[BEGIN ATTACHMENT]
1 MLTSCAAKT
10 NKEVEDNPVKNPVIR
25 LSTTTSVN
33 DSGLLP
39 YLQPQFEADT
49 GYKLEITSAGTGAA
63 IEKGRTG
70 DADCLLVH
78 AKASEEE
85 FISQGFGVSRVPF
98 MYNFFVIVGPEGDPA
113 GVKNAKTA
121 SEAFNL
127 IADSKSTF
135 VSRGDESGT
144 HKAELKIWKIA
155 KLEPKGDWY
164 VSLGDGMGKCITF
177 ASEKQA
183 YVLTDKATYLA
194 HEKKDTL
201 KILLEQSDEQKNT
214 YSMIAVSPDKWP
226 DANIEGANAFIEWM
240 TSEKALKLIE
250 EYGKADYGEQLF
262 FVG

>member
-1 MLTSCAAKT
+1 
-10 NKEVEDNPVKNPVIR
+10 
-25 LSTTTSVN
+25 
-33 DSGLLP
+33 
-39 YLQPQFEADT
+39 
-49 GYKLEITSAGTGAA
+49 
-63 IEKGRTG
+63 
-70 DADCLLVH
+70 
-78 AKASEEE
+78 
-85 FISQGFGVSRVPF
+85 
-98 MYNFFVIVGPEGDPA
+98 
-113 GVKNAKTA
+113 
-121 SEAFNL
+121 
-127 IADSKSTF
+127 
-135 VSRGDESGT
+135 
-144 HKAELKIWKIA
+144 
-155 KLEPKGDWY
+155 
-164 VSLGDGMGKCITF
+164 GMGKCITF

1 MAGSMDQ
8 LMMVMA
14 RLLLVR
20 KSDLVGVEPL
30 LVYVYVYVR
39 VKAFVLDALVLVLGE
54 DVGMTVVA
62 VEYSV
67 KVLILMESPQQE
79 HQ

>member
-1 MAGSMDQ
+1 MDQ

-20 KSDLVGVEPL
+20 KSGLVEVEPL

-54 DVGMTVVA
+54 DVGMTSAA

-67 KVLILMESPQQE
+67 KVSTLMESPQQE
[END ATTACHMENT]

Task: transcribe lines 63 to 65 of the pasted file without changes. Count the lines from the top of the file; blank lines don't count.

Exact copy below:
-164 VSLGDGMGKCITF
+164 GMGKCITF

1 MAGSMDQ